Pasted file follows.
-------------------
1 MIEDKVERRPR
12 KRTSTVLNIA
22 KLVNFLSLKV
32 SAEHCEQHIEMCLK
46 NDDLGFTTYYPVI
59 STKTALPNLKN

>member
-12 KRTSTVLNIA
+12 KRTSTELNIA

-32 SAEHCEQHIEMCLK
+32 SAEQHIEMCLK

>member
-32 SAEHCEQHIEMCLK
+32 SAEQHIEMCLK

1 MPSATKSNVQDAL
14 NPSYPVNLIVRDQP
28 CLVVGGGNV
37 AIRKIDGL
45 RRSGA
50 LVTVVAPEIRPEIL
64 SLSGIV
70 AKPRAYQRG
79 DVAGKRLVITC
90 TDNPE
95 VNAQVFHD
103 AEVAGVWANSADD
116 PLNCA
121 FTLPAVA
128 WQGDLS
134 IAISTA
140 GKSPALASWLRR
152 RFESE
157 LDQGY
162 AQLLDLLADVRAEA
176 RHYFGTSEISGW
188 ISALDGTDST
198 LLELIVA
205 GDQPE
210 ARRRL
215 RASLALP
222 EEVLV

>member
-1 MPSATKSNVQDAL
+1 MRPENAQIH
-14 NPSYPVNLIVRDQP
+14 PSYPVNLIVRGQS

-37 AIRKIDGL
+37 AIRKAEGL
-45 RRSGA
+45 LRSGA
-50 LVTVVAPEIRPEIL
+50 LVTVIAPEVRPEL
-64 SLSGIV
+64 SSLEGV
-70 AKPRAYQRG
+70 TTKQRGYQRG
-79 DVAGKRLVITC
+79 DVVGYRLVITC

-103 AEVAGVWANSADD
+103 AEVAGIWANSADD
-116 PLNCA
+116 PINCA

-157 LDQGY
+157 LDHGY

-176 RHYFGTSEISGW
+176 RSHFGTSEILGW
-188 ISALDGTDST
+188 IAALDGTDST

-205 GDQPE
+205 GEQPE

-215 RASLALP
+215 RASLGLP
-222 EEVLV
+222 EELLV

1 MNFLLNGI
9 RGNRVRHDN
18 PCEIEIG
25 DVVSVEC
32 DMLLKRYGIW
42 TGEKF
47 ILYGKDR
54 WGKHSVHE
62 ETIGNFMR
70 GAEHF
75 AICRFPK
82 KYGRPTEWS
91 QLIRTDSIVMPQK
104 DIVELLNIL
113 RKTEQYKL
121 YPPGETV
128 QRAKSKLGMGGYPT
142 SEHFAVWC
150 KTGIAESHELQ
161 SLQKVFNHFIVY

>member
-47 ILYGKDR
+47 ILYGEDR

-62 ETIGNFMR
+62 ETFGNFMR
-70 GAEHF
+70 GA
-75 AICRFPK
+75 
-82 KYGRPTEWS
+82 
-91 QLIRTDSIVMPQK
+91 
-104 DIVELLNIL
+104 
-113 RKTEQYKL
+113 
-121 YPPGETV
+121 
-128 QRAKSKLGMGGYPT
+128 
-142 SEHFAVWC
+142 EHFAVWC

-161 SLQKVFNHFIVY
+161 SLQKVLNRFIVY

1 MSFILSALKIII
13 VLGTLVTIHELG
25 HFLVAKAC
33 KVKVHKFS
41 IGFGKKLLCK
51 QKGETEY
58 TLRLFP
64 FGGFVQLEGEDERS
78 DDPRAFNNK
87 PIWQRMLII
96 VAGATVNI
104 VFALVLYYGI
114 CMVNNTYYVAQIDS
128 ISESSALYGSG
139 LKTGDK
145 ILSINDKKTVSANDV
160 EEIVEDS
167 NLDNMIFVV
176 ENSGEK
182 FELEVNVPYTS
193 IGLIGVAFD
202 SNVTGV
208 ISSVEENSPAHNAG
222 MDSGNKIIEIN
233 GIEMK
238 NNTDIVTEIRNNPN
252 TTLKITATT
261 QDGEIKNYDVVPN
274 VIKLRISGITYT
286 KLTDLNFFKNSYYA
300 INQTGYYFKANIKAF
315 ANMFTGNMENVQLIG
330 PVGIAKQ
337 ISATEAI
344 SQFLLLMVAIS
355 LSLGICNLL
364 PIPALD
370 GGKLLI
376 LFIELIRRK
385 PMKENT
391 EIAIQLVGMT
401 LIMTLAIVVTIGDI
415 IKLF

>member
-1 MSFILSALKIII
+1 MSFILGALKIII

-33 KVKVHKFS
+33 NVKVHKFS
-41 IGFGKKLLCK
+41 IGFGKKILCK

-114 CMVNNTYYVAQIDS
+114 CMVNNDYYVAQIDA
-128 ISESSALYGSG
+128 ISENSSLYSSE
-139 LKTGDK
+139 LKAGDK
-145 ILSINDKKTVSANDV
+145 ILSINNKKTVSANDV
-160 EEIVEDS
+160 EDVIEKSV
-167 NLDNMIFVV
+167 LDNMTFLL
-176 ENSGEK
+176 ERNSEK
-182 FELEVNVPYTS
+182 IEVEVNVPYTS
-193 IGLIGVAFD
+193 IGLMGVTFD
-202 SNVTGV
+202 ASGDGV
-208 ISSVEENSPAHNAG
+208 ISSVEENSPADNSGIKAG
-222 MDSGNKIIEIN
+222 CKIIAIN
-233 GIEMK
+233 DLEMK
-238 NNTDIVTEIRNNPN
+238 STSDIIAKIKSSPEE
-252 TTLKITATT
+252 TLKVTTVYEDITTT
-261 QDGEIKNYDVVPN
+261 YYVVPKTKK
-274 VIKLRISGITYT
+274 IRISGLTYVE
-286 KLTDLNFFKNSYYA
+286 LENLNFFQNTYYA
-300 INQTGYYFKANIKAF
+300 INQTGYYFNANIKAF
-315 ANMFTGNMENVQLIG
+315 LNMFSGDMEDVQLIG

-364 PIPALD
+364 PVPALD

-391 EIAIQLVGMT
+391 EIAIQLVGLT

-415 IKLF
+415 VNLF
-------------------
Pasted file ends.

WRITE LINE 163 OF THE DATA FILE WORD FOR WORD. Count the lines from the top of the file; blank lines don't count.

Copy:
>member